Whether you are fresh into a new position or a seasoned employee, there is always room for improvement. It has nothing to do with your performance or abilities in general, but simply that you can achieve so much more. You are in control of your work destiny, no one else. That raise you’ve been wanting, or that promotion you’ve had your eye on can be yours. You just have to work for it.
Managers and supervisors already have an enormous amount of work to do and the last thing they want to have to worry about is if their employees are getting things done. Learn to be self-sufficient. Don’t sit around waiting for the next task or project to be assigned to you, go out and find it. If you come across something that you don’t have time for right now, make note and go back to it when do you have extra time. Keeping your work flow at a constant pace helps keep you steady. If your work flow or tasks are erratic, that can affect your work style.
Staying busy is good, but don’t over do it. If you already have five projects that you are juggling and your manager comes to you with something new, be honest. It is OK to tell your manager you have enough on your plate. If the new project is a higher priority, confirm with your manager that it is OK to put off one of the lower priority projects to make time. If you are overwhelmed, the quality of your work is sure to reflect it, which reflects poorly on you.
If you are juggling multiple tasks or projects, master the art of scheduling and prioritizing. If you have a handful of projects and one of them is significantly smaller or less involved, try knocking that project out first. Not only does this mark something off your to-do list, but it will boost your productivity by satisfying your sense of accomplishment. Likewise, if you have a large project with multiple tasks, start small and work your way up the list. Complete what you can and move on to the next task.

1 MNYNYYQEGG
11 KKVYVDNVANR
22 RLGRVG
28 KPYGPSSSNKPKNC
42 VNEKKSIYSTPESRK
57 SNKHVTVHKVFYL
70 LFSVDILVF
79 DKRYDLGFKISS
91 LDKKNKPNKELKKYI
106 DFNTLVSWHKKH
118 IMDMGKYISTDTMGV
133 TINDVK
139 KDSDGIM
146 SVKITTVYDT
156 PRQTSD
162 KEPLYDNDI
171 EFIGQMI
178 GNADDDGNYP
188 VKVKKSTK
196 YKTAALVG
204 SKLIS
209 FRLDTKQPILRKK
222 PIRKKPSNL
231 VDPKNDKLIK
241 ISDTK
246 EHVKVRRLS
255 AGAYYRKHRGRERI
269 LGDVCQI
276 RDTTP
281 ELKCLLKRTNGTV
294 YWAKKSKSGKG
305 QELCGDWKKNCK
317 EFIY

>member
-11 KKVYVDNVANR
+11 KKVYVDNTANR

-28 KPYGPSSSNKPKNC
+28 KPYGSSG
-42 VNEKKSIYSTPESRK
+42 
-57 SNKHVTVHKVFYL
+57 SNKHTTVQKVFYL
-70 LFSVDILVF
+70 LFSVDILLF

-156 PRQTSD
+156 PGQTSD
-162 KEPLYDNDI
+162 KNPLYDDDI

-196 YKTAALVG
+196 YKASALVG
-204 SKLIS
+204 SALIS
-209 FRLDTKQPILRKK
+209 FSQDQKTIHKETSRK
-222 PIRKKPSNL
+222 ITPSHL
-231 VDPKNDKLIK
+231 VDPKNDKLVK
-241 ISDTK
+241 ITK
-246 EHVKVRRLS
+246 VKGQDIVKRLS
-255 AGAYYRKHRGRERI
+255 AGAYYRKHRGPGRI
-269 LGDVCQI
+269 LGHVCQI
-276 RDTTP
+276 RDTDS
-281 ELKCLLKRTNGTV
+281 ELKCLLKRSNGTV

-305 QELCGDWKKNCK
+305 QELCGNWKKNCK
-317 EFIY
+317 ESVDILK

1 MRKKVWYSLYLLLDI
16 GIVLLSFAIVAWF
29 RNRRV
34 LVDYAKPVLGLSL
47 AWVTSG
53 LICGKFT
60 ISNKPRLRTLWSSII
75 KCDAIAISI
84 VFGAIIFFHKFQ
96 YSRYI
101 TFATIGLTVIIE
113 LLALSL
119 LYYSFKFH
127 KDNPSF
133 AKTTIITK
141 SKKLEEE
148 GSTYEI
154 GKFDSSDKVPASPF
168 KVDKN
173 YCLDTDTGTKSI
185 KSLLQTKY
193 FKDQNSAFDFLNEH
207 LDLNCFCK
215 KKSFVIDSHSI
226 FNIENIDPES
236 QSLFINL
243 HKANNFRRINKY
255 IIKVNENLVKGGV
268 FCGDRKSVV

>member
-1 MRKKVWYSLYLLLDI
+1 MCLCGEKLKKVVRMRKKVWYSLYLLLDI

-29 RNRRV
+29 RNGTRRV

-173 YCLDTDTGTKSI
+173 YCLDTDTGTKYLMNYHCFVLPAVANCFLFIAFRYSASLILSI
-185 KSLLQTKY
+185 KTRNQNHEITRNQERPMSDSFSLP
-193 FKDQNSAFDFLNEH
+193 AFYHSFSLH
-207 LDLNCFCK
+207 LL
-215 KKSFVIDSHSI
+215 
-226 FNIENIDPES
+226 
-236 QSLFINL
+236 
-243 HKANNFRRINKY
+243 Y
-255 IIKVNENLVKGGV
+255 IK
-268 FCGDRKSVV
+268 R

It happens to everyone. Mistakes. They are a part of life, but sometimes they are the best learning experiences. When you make a mistake doing something, you tend to remember that mistake, and ultimately, not make it again. Learn from your mistakes. Ask yourself, what could I have done to avoid the mistake. Also, own up to the mistake. Trying to ignore it or blame it on someone else ends up coming back to bite you. If you own up to it immediately, you can (hopefully) fix it, learn from it and move on to something else.
Earlier I mentioned getting a raise or promotion. Neither of these things are required or guaranteed in a position. They are rewards or incentives for a job well done. They are not given; they are earned. If you want a raise or promotion, you have to work for it. Don’t work 9 to 5 every day doing only what has been asked of you. Come in a little early or stay a little late to get some work done on that big project that your manager has given to you. Being on time and reliable is one thing, but being available and dependable is another.
With all the hard work you’ve put in, it doesn’t hurt to relax a little. Remember to take a break every now and then during the day. Get up, stretch your legs, get some coffee, whatever you need to do to give your mind a rest. Something as simple as walking down the hall and chatting with a coworker for a minute. Anything to stimulate your mind in a different way. If you’re starting to feel burned out on a project, switch to something else. Sometimes powering through a project can do more harm than good.
A job is work, but it doesn’t have to always feel that way. If you are passionate about what you do, and put your best self into it, great things will happen. If you put in the hard work and extra effort, there is no reason you shouldn’t get that raise or promotion you’ve been working for.